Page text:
Think Africa Press
Tuesday, July 03, 2012
Many Somalis are deeply unconvinced by the heavily internationally-involved constitutional drafting.
The peace and reconciliation process in Somalia has entered a critical juncture. A new constitution, drafted with the help of the United Nations Development Programme, is scheduled to be adopted in the next few weeks. It is hoped that the new constitution will help deliver peace to a country ravaged by more than two decades of civil war, but international optimism is not shared by many Somalis, who instead look with deep scepticism at a document that they perceive as externally-imposed, faulty and fundamentally undemocratic.
A flawed constitution
The new Somali constitution has been met with resistance by educated Somalis, religious figures, secularists, former Somali Prime Ministers, scholars and many Somali diaspora organisations for a number of reasons.
Firstly, there are issues concerning the content of the constitution and the substance of its provisions. Above all, the question of federalism remains deeply divisive. Views can be found both in support of and against Somalia adopting a federal structure. Those against the shift to a federal state appeal to: the homogeneity of Somalia’s population; the lack of resources (human and financial) which would be needed to run a federal state apparatus; the potential divisiveness of adding a territorial layer to an already complex situation. They question why the rocky road of federalism is necessary or advantageous for institution-building in Somalia.
Secondly, there is the issue of self-determination. Under international law, the right to self-determination gives the people of independent states the right to choose which political and economic regimes form the basis of their state structure. Any new constitution must be reached through a free expression of the will of the Somali people. But initial plans to hold a referendum to consult the Somali people on adoption of the new federal constitution were discarded on security grounds. The document will now be voted by an 825-member Constitutional Assembly which shall, according to the transition agenda, be representative of the whole of the Somali people. Whether this is an acceptable standard under the international law on self-determination is a question which deserves further scrutiny.
Thirdly, there are wider issues concerning the process through which the new constitution has been drafted and surrounding both the way and the timing in which it will be adopted. Somalis rightly claim that this process is undemocratic, non-transparent, non-Somali owned and inappropriate to the ends it purports to serve. Some ask why a new constitution is to be drafted now, at a time when the country has no elected or truly representative body to oversee the process of its formation. Drafting a constitution which is not the result of peacemaking but which is itself a constitutive act of peacemaking is a bold experiment. It could possibly work, but only as long as the premises on which the document is drafted are themselves an act of peacemaking, and not an exercise in the usurpation of power. This cannot be said of the process which has brought the new document into being.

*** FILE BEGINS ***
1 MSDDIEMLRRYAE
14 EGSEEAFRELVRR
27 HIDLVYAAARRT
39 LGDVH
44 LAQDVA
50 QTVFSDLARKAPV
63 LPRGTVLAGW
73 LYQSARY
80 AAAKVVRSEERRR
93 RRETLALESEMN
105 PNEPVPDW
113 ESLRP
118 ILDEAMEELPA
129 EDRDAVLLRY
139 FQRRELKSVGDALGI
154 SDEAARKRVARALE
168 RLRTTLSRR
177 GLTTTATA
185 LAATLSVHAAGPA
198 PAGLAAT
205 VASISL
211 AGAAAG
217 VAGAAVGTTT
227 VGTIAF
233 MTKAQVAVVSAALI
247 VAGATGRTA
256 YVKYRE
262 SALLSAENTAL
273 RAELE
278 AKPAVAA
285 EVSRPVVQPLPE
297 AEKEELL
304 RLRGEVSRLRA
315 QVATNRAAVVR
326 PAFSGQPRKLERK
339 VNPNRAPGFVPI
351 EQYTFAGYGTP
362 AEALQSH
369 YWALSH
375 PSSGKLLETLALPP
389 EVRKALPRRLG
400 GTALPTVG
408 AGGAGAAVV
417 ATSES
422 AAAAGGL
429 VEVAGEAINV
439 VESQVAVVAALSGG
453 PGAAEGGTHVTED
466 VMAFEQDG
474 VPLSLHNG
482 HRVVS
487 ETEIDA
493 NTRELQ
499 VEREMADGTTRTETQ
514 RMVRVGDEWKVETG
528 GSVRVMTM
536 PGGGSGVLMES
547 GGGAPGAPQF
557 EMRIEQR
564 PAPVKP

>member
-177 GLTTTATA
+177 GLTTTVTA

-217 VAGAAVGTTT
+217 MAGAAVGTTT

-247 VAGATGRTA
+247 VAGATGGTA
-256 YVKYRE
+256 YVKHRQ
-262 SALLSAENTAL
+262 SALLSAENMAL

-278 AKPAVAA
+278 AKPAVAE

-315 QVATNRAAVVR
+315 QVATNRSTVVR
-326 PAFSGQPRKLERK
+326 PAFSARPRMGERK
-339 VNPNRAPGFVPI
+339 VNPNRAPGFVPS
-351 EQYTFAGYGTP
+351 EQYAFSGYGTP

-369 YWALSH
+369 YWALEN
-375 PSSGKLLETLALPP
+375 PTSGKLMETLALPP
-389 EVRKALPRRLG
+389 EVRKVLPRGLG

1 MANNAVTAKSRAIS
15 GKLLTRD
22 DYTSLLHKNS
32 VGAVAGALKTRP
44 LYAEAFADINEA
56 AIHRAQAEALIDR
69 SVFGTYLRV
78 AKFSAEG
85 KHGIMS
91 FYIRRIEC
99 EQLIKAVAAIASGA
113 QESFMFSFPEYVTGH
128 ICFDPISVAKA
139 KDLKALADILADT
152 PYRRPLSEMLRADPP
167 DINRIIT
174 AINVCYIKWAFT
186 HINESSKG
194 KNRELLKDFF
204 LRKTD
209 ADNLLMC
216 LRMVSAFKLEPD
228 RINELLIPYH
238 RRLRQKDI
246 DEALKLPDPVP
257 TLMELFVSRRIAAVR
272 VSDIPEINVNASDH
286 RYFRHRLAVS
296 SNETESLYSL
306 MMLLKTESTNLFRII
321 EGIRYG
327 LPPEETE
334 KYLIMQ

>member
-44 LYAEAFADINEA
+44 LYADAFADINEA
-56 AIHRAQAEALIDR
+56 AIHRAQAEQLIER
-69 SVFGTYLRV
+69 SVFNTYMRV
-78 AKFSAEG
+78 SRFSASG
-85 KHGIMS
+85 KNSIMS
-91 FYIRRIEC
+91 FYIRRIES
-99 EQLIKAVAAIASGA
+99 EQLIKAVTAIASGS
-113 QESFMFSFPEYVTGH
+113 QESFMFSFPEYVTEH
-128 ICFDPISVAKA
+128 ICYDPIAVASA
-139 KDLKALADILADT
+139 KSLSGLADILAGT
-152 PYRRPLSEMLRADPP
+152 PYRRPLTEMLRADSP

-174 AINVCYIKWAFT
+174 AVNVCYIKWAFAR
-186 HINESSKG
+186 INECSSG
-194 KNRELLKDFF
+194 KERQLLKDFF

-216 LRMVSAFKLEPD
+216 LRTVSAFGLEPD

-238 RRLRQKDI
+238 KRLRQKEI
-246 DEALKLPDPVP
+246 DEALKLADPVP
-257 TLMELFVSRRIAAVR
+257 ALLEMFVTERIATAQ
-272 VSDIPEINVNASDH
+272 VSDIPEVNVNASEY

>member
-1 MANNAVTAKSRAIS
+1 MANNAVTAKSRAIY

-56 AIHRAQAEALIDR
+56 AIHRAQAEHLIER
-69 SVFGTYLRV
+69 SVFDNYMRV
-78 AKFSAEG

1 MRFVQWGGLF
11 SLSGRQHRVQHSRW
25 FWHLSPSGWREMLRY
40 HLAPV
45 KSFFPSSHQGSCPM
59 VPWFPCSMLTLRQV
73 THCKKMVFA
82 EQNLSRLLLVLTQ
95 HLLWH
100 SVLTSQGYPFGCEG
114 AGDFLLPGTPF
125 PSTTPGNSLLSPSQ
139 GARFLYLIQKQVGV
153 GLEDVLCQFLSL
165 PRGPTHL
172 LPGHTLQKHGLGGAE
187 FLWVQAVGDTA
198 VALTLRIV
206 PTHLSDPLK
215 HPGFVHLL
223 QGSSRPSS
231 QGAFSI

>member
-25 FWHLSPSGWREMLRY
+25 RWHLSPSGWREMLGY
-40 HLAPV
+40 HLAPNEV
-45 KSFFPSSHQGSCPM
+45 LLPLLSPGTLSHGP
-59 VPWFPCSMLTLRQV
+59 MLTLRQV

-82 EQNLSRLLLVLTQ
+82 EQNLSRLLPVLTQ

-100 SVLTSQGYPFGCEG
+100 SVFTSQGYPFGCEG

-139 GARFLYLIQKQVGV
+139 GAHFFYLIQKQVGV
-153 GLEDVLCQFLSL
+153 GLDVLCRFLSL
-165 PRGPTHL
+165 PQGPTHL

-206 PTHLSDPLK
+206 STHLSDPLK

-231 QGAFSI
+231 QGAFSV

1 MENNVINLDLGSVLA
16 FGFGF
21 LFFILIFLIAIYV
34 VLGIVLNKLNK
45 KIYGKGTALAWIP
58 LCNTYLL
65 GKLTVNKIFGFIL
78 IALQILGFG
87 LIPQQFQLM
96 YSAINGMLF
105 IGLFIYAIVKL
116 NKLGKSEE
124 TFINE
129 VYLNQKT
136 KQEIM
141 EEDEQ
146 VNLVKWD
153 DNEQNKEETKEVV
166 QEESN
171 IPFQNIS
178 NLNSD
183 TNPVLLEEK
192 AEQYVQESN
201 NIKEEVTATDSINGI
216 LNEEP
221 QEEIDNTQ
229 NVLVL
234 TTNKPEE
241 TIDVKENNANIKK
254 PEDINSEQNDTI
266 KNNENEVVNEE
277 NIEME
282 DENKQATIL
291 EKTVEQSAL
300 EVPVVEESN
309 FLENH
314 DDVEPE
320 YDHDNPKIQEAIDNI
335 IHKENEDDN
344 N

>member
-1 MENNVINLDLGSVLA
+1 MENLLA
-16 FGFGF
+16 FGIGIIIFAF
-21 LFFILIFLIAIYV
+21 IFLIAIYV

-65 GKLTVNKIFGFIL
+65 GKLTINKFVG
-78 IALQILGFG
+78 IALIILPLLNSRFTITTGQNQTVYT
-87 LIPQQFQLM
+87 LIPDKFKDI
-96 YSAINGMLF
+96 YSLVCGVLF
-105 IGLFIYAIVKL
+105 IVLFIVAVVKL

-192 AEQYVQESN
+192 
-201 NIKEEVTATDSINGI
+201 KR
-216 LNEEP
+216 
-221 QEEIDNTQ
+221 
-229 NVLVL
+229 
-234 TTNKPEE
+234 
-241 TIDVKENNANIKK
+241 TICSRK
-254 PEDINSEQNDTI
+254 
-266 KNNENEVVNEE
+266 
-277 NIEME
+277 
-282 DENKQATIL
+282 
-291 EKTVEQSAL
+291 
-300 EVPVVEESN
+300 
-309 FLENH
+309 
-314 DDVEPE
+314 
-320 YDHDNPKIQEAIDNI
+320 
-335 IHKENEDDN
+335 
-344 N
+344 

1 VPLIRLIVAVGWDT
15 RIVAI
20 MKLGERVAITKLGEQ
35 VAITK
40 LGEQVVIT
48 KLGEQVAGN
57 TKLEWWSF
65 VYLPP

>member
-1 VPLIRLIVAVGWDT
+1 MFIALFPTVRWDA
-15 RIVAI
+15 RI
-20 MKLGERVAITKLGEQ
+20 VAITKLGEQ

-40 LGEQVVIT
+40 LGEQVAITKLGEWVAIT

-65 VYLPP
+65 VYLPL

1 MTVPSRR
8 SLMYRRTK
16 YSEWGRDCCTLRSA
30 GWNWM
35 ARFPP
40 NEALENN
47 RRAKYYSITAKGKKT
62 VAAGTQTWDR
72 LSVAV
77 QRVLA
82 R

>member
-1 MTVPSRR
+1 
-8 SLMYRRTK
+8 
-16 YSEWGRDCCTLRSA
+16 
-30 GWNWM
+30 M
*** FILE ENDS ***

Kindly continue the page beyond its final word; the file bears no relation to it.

The new Constitution was brought to bear by a process which is affected by the very same flaws that it is supposed to address: lack of representation, divisiveness, and a detachment from the will of the people. Can it be reasonable to expect a constitution, drafted in the midst of conflict, under the lead of a desperately weak government and the heavy pressure of foreign interveners, to successfully lead Somalia towards representative democracy? Nation-building is a complex phenomenon and its sustainability is inherent in democratic legitimation. Where its foundations are shaky, its future will inevitably be in peril.
Resistance and threats
On the whole, the lack of a functioning government in Somalia is a problem both for Somalis and for the international community. The international community laments the country’s weak and ineffective political institutions and security apparatus. The Somali people, in addition, lament the lack of legitimate institutions that speak with their voice. The international community’s approach of ‘benchmarks now, legitimacy later’ has been met with resilience, but the US threat of sanctions against spoilers aiming to obstruct the peace process has given teeth to an inherently flawed constitution-making process.
In Somalia, the international community assisting with constitution-making seems to have, once again, crossed the fine line which separates assistance from interference. What comes next is a gamble. Will the process of transition deliver and if so, at what cost for the sovereignty and political independence of Somalia?
It is understandable that Somalis look at the new constitution with scepticism and disenchantment. The process which brought this document into being falls short of international standards on self-determination and the rule of law. The answers as to why adopting a new, federal constitution in a matter of weeks should be a step forward towards building peace in Somalia seem to be convincing for foreign actors but have not proved convincing for Somalis. The question of legitimacy therefore is an open one. The question of effectiveness, on the other hand, is what shall be watched closely in the years to come.